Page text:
SlackBelly: Trouble at Tradition: Ex-director sues broking firm
The City Snitch: The good, the bad and the ugly of the Square Mile
Sunday 14 February 2010
More legal trouble at French broking firm Tradition, which paid a multi-million-pound sexual harassment and religious discrimination settlement last year to the Fariad sisters, Samira and Hanan.
The Muslim twins, who worked as brokers for Tradition, threatened to make claims that the firm bought drugs and prostitutes to reward clients, and were said to have received up to £10m in damages.
Now I hear that a former Tradition director, of Algerian descent, is taking the firm to court for termination of contract and, separately, to France's race watchdog, Haute Autorité de Lutte contre les Discriminations et pour l'Egalité (Halde). Among other things, he alleges that an employee erected posters around the firm in which the director was portrayed as Osama bin Laden.
Tradition has yet to respond, but the complainant's lawyer, Aurélien Hamelle, confirms my story and adds: "We put our case to Halde last December and had a meeting with the watchdog this week to be informed about the advancement of the investigation."
Tradition, run by Patrick Combes, declined to comment. The latest accounts of Lagardère, the giant French group, discloses it holds a 12.3 per cent stake in Tradition's parent, Viel et Cie. Lagardère has Qatari shareholders.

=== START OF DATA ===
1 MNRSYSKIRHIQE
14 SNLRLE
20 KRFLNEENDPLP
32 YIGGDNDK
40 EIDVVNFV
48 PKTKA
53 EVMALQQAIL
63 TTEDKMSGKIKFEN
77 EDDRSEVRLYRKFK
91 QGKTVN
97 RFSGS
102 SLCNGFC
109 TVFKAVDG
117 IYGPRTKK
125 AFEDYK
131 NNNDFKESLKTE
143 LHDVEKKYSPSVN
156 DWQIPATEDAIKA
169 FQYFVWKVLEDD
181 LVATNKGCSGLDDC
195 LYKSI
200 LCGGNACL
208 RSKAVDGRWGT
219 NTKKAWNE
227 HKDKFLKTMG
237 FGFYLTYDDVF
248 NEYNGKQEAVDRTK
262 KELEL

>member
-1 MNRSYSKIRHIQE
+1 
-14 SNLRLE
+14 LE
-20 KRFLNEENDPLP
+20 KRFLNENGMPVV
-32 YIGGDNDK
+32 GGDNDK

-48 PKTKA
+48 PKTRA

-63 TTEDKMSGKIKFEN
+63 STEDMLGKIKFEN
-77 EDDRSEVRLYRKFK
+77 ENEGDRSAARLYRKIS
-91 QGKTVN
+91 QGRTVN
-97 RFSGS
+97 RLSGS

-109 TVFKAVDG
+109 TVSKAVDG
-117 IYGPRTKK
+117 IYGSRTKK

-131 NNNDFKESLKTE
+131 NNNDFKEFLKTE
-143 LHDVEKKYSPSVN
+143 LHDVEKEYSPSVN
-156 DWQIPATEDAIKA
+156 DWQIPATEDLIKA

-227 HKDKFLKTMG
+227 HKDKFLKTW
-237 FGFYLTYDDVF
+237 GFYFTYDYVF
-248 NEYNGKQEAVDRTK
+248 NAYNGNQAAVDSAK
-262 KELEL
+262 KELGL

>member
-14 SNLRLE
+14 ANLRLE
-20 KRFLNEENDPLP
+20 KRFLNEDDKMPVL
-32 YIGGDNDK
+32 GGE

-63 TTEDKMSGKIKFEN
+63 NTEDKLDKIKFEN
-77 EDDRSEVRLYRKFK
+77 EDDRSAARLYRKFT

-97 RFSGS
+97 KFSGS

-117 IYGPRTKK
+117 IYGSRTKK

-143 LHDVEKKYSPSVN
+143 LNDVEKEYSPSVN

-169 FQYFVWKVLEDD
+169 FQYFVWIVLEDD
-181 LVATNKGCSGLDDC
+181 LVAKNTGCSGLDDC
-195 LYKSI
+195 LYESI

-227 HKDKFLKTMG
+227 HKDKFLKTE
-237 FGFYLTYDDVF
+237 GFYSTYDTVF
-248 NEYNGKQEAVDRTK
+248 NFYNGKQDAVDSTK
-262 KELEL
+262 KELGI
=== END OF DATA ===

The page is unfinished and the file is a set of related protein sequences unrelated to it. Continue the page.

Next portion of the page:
Now Sandler's a rock for Nathan Kirsh
Nathan "Natie" Kirsh is the veteran South African investor who, you'll recall, was having a run of bad luck. His bid for property group Minerva was snubbed last month, and then Magal Security Systems, where Kirsh is a director, found itself being abandoned by shareholders upset that the group supplied electronic fences for a wall dividing Israelis and Palestinians.
Kirsh also owns a string of companies, many of which are registered in tax havens such as the British Virgin Islands and, er, Liberia, countries of such renown in fiscal circles that they've made the OECD's tax-haven "grey list" (one up from the "black list").
I now read in the South African press that Kirsh's deputy chairman is none other than Ron Sandler – the chairman of Northern Rock and Gordon Brown's favourite financial troubleshooter – and sources within the Kirsh empire confirm Sandler's role.